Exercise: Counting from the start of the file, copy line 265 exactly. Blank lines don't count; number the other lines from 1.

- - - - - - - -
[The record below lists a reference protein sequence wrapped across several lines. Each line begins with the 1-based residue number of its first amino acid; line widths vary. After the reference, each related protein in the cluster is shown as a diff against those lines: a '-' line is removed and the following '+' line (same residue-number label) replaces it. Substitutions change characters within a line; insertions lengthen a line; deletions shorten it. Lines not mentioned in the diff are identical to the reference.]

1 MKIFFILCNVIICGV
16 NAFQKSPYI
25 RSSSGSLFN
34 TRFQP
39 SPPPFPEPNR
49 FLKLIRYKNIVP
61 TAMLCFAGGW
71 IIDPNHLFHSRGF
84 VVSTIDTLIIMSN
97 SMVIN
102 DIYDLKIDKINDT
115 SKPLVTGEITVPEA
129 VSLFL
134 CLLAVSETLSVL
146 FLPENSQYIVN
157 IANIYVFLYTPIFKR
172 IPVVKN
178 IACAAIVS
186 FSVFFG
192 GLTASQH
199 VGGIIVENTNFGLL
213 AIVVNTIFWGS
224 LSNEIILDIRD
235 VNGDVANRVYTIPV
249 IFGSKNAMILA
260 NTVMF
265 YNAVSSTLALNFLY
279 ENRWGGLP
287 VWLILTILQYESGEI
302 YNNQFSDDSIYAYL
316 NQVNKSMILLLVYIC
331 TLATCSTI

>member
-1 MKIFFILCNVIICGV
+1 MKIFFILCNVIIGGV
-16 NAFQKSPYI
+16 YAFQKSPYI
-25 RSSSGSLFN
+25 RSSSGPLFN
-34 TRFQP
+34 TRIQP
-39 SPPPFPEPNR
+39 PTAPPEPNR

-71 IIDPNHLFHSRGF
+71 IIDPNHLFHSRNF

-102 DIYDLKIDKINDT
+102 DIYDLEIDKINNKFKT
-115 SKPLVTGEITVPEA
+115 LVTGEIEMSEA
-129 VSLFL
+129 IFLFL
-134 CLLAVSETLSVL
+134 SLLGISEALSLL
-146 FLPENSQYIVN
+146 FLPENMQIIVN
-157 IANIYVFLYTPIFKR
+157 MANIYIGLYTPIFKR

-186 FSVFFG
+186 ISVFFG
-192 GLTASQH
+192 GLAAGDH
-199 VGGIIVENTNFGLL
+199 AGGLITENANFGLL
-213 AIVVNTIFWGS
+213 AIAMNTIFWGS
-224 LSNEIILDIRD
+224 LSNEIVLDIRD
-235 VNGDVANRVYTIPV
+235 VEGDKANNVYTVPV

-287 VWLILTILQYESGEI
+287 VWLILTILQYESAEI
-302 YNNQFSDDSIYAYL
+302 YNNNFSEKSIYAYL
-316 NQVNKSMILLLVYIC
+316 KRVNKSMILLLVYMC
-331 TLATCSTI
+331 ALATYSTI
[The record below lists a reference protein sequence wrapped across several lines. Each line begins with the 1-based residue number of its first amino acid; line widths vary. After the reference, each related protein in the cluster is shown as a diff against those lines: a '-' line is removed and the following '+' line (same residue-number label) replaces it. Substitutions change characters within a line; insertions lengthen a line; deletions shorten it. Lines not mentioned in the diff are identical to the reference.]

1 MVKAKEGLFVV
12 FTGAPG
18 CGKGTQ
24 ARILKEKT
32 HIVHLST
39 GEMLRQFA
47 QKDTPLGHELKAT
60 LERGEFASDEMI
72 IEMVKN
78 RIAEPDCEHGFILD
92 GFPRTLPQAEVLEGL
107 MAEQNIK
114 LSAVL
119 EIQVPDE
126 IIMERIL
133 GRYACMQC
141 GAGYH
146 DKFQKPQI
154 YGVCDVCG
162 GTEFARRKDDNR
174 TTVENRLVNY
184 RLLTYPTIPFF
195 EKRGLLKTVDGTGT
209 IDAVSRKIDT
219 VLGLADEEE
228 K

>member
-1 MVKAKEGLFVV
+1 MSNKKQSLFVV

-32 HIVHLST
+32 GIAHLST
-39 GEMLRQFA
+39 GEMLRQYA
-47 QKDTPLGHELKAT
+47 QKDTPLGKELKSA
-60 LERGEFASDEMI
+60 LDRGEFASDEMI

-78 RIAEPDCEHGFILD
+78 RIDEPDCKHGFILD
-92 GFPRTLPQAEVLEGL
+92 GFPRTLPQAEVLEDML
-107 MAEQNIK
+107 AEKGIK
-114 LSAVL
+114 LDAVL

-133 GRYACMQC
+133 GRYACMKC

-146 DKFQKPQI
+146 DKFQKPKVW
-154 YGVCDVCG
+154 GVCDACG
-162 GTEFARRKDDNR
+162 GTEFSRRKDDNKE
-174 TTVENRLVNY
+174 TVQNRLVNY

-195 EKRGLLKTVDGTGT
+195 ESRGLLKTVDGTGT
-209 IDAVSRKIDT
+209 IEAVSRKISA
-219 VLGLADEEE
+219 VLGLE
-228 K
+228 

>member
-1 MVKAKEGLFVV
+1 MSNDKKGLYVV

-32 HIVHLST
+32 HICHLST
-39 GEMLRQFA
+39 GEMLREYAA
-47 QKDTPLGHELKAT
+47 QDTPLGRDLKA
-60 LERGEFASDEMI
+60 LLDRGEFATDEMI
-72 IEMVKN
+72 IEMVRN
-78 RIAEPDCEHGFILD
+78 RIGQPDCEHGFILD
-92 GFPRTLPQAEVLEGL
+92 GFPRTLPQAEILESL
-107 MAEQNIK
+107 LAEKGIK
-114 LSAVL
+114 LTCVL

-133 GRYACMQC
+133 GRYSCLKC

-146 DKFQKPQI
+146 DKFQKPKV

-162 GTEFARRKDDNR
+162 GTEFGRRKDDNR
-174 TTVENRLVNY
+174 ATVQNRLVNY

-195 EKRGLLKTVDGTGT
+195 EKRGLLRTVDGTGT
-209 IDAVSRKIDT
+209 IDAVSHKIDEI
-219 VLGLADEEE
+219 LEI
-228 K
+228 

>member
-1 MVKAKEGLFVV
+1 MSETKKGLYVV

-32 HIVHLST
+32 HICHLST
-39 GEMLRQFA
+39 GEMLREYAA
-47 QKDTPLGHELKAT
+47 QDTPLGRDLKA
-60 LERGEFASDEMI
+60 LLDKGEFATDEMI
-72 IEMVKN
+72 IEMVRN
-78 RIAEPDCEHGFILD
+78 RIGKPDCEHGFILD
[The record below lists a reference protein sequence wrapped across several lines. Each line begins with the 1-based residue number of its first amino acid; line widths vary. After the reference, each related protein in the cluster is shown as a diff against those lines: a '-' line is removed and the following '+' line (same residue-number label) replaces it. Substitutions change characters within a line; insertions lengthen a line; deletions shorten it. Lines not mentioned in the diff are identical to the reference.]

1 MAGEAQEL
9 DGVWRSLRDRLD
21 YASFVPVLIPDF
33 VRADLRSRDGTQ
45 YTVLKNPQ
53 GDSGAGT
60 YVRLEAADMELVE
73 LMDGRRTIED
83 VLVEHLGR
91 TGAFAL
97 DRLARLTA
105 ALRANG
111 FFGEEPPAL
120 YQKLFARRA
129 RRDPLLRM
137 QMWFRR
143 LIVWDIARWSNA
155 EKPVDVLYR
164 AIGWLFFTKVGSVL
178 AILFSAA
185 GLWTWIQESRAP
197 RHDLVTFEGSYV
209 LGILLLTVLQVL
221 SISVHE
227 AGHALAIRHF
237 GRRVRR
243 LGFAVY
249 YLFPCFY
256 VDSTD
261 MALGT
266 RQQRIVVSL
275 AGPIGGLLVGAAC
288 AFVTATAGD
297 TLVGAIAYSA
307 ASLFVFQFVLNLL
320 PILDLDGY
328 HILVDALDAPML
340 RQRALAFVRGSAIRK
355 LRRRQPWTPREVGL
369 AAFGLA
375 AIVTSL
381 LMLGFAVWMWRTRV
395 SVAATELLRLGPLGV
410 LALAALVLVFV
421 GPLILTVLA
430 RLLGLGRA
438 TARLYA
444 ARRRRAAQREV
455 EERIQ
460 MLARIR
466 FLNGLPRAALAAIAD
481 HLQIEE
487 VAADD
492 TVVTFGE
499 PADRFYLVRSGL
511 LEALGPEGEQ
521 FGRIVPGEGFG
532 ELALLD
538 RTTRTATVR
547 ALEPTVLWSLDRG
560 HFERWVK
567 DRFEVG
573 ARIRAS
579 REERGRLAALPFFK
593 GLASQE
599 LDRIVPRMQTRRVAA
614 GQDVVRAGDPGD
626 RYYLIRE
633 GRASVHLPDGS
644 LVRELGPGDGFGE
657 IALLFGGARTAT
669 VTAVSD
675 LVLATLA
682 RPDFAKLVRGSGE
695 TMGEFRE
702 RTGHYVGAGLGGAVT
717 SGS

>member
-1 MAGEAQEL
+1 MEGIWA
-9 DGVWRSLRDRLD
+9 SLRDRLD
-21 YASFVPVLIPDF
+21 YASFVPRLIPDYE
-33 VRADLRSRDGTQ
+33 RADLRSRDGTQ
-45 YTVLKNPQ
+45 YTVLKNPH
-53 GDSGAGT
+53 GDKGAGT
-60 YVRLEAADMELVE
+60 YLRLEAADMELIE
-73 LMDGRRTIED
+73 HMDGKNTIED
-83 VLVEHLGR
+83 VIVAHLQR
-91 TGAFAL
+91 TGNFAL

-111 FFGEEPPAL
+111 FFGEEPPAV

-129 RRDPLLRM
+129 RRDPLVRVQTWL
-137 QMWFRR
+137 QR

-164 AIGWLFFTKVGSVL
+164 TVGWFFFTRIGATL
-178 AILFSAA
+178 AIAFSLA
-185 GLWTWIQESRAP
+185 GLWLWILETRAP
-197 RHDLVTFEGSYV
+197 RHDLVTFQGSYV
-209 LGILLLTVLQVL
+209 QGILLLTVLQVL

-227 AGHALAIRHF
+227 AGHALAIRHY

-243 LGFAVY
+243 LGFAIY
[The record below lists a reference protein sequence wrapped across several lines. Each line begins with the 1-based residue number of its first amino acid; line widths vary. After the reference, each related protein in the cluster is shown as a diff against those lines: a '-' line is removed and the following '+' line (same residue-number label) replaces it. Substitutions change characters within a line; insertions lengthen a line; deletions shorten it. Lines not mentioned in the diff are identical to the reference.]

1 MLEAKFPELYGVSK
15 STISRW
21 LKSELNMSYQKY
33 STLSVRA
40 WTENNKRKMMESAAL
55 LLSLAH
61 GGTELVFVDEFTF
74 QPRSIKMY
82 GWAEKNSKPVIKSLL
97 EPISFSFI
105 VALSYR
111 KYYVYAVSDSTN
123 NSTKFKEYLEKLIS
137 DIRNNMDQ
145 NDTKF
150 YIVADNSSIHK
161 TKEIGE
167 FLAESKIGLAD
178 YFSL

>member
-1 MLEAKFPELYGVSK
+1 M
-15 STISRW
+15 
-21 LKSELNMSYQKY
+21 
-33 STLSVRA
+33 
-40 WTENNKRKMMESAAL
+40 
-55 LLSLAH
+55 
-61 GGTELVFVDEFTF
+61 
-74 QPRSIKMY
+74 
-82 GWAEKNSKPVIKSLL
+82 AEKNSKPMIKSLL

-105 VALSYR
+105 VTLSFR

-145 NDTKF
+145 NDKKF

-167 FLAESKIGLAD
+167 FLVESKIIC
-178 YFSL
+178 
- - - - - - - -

644 LVRELGPGDGFGE